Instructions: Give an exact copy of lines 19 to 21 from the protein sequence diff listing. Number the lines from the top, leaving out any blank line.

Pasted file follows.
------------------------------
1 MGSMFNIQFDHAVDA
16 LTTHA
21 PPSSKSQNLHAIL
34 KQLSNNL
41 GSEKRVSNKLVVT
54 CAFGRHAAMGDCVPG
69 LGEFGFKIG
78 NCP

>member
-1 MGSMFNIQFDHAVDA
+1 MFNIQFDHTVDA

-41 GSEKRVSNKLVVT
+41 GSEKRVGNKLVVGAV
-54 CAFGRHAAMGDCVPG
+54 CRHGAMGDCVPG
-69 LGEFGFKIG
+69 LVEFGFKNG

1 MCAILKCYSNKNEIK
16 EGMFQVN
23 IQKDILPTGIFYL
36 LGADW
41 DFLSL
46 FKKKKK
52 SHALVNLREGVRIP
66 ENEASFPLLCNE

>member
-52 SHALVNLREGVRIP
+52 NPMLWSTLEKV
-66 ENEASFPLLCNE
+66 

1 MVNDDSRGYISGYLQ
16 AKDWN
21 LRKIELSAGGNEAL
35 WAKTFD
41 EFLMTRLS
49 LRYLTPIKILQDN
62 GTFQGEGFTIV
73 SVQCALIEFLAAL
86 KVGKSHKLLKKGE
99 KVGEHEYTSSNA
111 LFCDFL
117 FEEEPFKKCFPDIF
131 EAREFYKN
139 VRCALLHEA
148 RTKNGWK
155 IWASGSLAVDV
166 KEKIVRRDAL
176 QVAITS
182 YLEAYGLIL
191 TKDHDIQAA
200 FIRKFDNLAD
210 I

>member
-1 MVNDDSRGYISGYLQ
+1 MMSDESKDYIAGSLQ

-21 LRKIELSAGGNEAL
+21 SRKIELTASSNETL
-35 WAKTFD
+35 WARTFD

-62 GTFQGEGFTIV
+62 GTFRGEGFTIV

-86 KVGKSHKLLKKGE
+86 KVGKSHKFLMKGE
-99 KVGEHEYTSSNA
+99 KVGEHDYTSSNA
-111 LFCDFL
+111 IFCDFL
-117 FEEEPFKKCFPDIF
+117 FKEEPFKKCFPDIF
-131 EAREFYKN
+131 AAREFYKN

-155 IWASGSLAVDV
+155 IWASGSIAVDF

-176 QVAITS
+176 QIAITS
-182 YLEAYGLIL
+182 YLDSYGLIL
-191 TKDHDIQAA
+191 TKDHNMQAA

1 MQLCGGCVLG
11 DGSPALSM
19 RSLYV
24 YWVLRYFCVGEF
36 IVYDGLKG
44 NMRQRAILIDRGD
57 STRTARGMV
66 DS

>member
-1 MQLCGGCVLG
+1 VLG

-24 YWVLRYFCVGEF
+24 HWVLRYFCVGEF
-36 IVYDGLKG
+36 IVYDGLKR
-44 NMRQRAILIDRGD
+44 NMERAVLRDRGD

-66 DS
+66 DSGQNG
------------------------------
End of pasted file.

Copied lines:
16 EGMFQVN
23 IQKDILPTGIFYL
36 LGADW